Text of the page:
Technology is all around us – in our offices, on our living room coffee tables, in our pockets, in our hands, and even in our cars. The technology revolution unfurled in the early 1990s has seeped into every facet of our lives – from smartphones and laptops, to advanced navigation systems and computer controlled ignition systems in cars.
Every digitally controlled system runs on software. Netscape founder and Silicon Valley icon Marc Andreessen went so far as to say that “software is eating the world“. And since every piece of software requires programmers to code it, it is inevitable that in the near future, an active knowledge of programming will be a significant advantage in virtually any job.
According to Boston.com, ‘computer applications software engineer’ is the fourth fastest growing job in the United States, with a median pay of $82,000 in 2006 (a figure bound to go up as demand far outstrips supply). In fact, to get a job in any computer-related field, a working knowledge of programming is a must. Even in jobs that have traditionally been technology shy, such as journalism, programming knowledge today is much sought after as data journalism and online publishing upstages more traditional models. It goes without saying that picking up some programming knowledge will be of massive benefit to your career.
On the plus side, you don’t really need a degree to learn programming. Indeed, some of the most sought-after programmers in the world are self-taught. Ready to add a little programming to your skillset? With the ubiquity of technology, a number of free resources have cropped up online that will teach you programming for free.
Starting Out – Learning the Basics
Codecademy has brought about a small revolution in programming education with its innovative mix of instruction and practical application in an easy to access, easy to use single interface in the cloud. So successful was this model that Codecademy was able to accumulate over 200,000 users within a couple of months of launch.
Ruby (including its spin-off, Ruby on Rails), has a devoted following among programmers, who swear by its flexibility and speed. RubyMonk will teach you the syntax, idioms, and even the philosophy behind effective Ruby use in an interactive, Codecademy-like interface. As of now, RubyMonk is completely free to use.
Hackety is an alternative to RubyMonk that teaches the basics of programming in an interactive graphical user interface. While it does not have the depth of RubyMonk, it is perfect for beginners stepping unsteadily into the world of programming.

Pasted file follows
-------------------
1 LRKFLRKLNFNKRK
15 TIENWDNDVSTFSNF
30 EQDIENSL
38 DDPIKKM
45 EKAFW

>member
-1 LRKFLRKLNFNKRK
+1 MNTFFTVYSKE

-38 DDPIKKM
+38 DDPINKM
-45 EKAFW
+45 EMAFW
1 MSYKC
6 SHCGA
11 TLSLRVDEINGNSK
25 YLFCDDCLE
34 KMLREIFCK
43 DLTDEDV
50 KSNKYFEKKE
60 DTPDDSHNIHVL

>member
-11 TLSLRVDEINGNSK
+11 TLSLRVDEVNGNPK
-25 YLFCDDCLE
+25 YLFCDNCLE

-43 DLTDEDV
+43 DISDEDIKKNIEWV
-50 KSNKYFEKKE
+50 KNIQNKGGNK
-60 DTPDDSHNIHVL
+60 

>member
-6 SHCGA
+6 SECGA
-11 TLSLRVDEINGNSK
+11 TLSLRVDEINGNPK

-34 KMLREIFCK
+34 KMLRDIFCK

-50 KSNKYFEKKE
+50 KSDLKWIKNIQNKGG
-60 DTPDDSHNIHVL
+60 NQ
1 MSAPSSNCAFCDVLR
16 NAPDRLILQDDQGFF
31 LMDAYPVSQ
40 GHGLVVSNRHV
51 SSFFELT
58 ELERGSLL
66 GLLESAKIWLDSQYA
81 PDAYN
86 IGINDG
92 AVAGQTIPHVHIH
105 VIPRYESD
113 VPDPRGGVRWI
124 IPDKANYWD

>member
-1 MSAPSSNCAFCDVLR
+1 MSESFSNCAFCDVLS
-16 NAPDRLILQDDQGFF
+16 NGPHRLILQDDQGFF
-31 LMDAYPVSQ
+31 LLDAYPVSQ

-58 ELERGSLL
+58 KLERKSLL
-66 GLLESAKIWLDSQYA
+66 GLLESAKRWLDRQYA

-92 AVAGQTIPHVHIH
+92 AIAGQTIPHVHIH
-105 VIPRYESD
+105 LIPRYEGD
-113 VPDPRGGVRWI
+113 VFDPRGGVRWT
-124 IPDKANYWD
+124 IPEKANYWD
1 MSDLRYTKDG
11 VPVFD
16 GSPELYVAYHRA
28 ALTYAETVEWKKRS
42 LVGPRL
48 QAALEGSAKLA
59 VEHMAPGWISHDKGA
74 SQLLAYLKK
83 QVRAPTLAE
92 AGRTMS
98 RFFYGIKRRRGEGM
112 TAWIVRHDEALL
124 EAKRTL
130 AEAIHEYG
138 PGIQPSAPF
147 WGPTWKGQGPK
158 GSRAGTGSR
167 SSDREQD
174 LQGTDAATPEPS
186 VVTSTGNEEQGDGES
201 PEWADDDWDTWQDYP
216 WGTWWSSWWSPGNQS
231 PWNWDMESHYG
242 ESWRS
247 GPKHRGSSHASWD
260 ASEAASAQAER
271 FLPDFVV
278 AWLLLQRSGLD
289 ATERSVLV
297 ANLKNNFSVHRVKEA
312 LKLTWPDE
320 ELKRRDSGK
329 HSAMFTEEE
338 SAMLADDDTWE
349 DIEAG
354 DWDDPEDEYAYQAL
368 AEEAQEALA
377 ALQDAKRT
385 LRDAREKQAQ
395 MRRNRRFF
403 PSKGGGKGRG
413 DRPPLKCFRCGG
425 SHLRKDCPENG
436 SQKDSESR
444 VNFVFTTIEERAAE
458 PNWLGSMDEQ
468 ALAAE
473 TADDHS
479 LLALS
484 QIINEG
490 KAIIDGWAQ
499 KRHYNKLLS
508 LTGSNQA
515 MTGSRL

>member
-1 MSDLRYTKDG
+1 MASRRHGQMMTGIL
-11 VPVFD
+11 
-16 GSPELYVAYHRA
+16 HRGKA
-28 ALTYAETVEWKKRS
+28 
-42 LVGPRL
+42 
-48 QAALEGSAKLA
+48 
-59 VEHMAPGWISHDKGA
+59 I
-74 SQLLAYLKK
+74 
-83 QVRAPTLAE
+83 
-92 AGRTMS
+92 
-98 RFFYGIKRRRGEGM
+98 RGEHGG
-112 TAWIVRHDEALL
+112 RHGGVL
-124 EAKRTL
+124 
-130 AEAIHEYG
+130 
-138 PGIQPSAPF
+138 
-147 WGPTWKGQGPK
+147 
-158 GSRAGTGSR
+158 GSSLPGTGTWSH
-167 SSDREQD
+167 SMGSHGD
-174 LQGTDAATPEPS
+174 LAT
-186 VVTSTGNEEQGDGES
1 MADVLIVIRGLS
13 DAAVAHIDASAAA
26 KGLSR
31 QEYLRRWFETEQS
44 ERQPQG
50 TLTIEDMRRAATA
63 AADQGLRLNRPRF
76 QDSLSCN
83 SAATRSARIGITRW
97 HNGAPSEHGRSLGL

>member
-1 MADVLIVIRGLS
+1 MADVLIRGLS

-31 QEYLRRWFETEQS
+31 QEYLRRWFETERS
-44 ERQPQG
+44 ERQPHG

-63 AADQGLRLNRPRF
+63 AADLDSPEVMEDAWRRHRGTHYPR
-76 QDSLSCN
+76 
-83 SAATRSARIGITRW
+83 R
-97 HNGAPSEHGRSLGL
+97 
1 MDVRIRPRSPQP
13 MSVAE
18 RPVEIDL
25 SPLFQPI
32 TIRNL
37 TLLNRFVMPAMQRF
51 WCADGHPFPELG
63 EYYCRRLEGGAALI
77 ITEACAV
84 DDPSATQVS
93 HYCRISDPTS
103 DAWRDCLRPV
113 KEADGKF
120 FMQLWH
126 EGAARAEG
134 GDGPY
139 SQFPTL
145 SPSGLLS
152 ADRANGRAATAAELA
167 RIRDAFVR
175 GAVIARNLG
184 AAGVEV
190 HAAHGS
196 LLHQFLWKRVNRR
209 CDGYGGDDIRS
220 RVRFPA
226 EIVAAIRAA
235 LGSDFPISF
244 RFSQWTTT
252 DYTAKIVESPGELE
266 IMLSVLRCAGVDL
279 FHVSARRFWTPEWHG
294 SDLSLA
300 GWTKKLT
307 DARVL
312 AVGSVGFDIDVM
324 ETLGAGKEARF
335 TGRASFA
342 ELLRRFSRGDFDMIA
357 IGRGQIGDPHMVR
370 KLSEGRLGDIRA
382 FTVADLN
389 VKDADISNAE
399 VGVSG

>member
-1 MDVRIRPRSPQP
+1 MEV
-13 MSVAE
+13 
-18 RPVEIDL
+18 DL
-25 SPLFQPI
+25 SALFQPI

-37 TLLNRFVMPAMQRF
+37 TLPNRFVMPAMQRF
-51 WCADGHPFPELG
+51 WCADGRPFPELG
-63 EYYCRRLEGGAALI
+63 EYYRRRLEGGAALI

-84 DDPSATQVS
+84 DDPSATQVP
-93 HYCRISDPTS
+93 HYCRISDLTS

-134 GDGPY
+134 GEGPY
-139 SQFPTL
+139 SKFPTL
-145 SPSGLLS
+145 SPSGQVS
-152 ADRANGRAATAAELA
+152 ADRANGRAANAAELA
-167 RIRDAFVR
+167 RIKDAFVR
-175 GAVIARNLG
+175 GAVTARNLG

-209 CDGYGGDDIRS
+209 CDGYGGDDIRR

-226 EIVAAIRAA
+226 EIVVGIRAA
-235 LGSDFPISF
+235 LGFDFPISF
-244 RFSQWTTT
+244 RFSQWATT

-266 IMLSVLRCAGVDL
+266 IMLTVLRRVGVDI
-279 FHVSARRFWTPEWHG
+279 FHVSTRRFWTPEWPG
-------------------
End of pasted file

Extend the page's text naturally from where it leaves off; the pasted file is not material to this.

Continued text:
Python is an open-source, high level programming language that finds plenty of use in web applications. Python emphasizes code-readability, and is easy for beginners to approach. LearnPython offers easy-to-follow tutorials for the language that follow the Codecademy interactive model.
Crunchy is another resource to learn Python that goes beyond the basics taught by LearnPython. Crunchy is a downloadable application that delivers interactive Python lessons inside a browser window. The lessons cover beginner as well as advanced topics.
While not entirely pertaining to hardcore programming, a working knowledge of CSS is essential for any developer today, especially because of the growing confluence of desktop and web applications. CSS (Cascading StyleSheets) is used in conjunction with HTML to style web pages. CSS3Please offers a comprehensive tutorial on CSS3 (the most recent version of the CSS standard), although it assumes that you are already aware of the basic syntax and functions of the language.
SQL is a server-side language used in various avatars, particularly SQL Server and MySQL (MySQL is used as the database on most websites). SQLZoo offers beginner tutorials on the language and will get you up to speed on the basics in an approachable manner.
One higher-level resource every aspiring programmer must bookmark is Udacity. Udacity offers extensive tutorials on concepts related to computer science, taught by leading professors and programmers from around the world. The courses are designed as regular classes, with lectures, tests and tutorials. As of now, the courses teach you everything from programming a robotic car to coding a search engine.
Two more resources students should keep an eye on are Coursera and EdX. Both these platforms are in their infancy, but given the ambition and calibre of the teams backing them (EdX is a joint venture between MIT and Harvard, while Coursera has courses taught by Stanford, Princeton, UMich and UPenn professors), these two avenues should soon offer a wealth of programming knowledge (along with a host of other subjects). Best of all, these resource — like all of the ones mentioned here — are available for free.
What will you code?
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